The more I visit and study the wines of Northeastern Italy, the more impressed I become by the variety and number of wonderful producers there. I particularly enjoy it when I find wines here that are unique to these areas; wines produced from the grapes that have grown here, and only here, for hundreds of years, that reflect both the ‘terrior’, as well as the culture and the history of this particular spot on earth.
The wines of Trentino-Alto Adige are continuing impress wine enthusiasts worldwide. Located between the Veneto region of Italy to the south, and bordered by Austria to the north, the region reflects both Adriatic as well as Austrian-German influences. The region is predominately mountainous, with the majestic Dolomites dominating the landscape, but the valleys and foothills are perfect terrain for producing world-class wines. Between the mountains, where one can hike or ski, and the lovely valleys, where one can bike along beautiful bike trails, to quote wine experts Joseph Bastianich and David Lynch, in their Vino Italiano The Regional Wines of Italy guide, “For those who love both the outdoors and wines, Trentino Alto-Adige is hard to beat.” We at Italiaoutdoors wholeheartedly agree, which is why we picked this region as the venue for our ski, hike and bike tours. The Sudtiroler-Weinstrasse (Sudtirol Wine Road) brings us right by many of these vineyards, include this next producer.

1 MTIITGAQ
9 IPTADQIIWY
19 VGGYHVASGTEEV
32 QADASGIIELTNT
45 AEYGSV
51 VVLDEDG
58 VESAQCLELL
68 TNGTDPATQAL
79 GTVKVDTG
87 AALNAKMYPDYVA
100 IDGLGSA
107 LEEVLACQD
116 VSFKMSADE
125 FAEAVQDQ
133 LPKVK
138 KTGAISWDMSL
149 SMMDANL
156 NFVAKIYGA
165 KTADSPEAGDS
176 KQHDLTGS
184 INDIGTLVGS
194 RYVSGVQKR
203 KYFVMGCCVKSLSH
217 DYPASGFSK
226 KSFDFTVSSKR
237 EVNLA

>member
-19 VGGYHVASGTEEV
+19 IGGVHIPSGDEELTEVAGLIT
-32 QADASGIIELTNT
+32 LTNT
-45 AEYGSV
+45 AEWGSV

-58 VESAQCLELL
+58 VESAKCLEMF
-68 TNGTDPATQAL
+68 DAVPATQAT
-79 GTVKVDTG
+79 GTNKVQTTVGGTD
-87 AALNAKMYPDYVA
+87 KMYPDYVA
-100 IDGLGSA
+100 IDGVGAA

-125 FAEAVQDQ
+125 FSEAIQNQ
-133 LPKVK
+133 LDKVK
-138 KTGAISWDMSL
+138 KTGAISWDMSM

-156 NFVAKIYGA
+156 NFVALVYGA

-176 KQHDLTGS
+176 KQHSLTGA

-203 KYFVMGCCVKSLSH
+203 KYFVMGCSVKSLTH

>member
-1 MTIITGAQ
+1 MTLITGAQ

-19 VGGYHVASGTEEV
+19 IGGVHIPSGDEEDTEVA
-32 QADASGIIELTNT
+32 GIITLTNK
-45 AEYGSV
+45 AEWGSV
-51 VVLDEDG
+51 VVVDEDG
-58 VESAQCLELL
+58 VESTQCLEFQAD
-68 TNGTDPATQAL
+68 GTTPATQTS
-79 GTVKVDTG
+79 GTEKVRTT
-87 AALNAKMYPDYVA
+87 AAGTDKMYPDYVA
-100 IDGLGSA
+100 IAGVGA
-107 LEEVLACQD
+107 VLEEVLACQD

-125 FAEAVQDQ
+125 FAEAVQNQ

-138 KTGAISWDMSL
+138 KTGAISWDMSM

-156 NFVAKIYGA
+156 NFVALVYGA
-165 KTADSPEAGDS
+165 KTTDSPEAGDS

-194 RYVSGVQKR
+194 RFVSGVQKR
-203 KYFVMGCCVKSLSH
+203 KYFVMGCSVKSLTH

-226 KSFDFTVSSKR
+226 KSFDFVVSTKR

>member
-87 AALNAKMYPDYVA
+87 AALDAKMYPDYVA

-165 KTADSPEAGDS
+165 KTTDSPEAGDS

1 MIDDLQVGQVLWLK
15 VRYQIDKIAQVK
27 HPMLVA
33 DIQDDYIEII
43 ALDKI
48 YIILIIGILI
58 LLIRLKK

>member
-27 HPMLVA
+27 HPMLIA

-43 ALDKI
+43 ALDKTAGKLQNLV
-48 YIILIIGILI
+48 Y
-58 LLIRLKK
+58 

I recently discovered a red wine from Alto Adige, from the vineyards of Georg Mumelter. Mumelter’s farm, Griesbauerhof, is located right outside of Bolzano, where the Val d’Isarco opens into the basin around Bolzano. This farm has been in the Mumelter family since 1785, at the base of the picturesque hills of St. Giustina and St. Maddalena in Rencio. The winery still operates in a tiny cellar below the house, using an original wine press. The vineyards have a sunny, southern exposure and sandy clay soil, providing ideal conditions for the ripening of both whites as well as reds.
Some wine areas focus on producing wines that are impressive all on their own, huge reds that can blow you away. You can find these in Italy, but these are balanced by an equal, if not greater emphasis on producing wines that pair with food; that complement rather than overwhelm. The former emphasis is for export to countries such as the US, the latter for their own consumption, and is more authentic. This wine is one of the latter. I tasted the 2009 Georg Mumelter Griesbauerhof St. Magdelener (also called Santa Maddalena.) A blend of two varietals varietals rarely seen outside of these regions – Schiava and Lagrein – both of these made my list of the Top 10 Undiscovered Wines of Northeastern Italy. These varietals are grown here in Alto-Adige, as well as in Germany, but are not commonly exported here, as they producer lighter bodied red wines, rather than the huge reds that are so in vogue here.
The St. Magdelener is primarily Schiava (also known as Trollinger, Vernatsch or Kalterersee) with about 10% Lagrein. It is a medium-bodied red, with lots of cherry and berry, followed by a slightly bitter finish. A spicy note, similar to a Pinot Noir, came through as well. It pairs perfectly with the Alto-Adige speck (a smoked ham, similar to prosciutto), as well as lighter meats such as chicken and pork, a meat ragu over pasta, and even fish such as salmon.